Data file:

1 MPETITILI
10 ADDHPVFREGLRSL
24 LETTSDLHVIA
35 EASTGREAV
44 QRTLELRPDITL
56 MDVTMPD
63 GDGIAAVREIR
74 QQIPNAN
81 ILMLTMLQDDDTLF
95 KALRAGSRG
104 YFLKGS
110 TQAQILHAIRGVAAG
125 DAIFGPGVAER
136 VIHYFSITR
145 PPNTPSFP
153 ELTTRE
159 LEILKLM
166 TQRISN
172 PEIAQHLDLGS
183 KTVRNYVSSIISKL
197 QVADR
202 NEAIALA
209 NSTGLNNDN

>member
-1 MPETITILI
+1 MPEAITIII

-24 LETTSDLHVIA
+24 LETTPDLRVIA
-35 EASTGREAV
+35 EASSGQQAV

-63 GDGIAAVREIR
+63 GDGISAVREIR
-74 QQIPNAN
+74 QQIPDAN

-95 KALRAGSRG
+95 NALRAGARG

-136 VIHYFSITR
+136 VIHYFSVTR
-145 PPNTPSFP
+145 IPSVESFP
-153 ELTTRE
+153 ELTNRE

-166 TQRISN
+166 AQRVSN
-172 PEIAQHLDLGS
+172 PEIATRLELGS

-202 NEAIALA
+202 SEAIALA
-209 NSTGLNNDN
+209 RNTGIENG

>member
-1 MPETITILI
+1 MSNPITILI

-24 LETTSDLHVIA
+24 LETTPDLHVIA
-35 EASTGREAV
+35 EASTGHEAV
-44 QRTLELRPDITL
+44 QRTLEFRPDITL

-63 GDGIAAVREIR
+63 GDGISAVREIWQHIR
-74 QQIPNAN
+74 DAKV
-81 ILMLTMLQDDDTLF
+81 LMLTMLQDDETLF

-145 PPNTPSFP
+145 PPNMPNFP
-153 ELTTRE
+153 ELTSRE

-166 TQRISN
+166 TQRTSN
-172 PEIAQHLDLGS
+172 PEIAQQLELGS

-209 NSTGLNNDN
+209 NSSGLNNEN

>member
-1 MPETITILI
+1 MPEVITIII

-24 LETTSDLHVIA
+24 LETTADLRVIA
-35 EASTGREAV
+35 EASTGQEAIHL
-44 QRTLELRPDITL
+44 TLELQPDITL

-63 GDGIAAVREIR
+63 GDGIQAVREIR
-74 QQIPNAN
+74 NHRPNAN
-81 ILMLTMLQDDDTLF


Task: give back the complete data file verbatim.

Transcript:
1 MPETITILI
10 ADDHPVFREGLRSL
24 LETTSDLHVIA
35 EASTGREAV
44 QRTLELRPDITL
56 MDVTMPD
63 GDGIAAVREIR
74 QQIPNAN
81 ILMLTMLQDDDTLF
95 KALRAGSRG
104 YFLKGS
110 TQAQILHAIRGVAAG
125 DAIFGPGVAER
136 VIHYFSITR
145 PPNTPSFP
153 ELTTRE
159 LEILKLM
166 TQRISN
172 PEIAQHLDLGS
183 KTVRNYVSSIISKL
197 QVADR
202 NEAIALA
209 NSTGLNNDN

>member
-1 MPETITILI
+1 MPEAITIII

-24 LETTSDLHVIA
+24 LETTPDLRVIA
-35 EASTGREAV
+35 EASSGQQAV

-63 GDGIAAVREIR
+63 GDGISAVREIR
-74 QQIPNAN
+74 QQIPDAN

-95 KALRAGSRG
+95 NALRAGARG

-136 VIHYFSITR
+136 VIHYFSVTR
-145 PPNTPSFP
+145 IPSVESFP
-153 ELTTRE
+153 ELTNRE

-166 TQRISN
+166 AQRVSN
-172 PEIAQHLDLGS
+172 PEIATRLELGS

-202 NEAIALA
+202 SEAIALA
-209 NSTGLNNDN
+209 RNTGIENG

>member
-1 MPETITILI
+1 MSNPITILI

-24 LETTSDLHVIA
+24 LETTPDLHVIA
-35 EASTGREAV
+35 EASTGHEAV
-44 QRTLELRPDITL
+44 QRTLEFRPDITL

-63 GDGIAAVREIR
+63 GDGISAVREIWQHIR
-74 QQIPNAN
+74 DAKV
-81 ILMLTMLQDDDTLF
+81 LMLTMLQDDETLF

-145 PPNTPSFP
+145 PPNMPNFP
-153 ELTTRE
+153 ELTSRE

-166 TQRISN
+166 TQRTSN
-172 PEIAQHLDLGS
+172 PEIAQQLELGS

-209 NSTGLNNDN
+209 NSSGLNNEN

>member
-1 MPETITILI
+1 MPEVITIII

-24 LETTSDLHVIA
+24 LETTADLRVIA
-35 EASTGREAV
+35 EASTGQEAIHL
-44 QRTLELRPDITL
+44 TLELQPDITL

-63 GDGIAAVREIR
+63 GDGIQAVREIR
-74 QQIPNAN
+74 NHRPNAN
-81 ILMLTMLQDDDTLF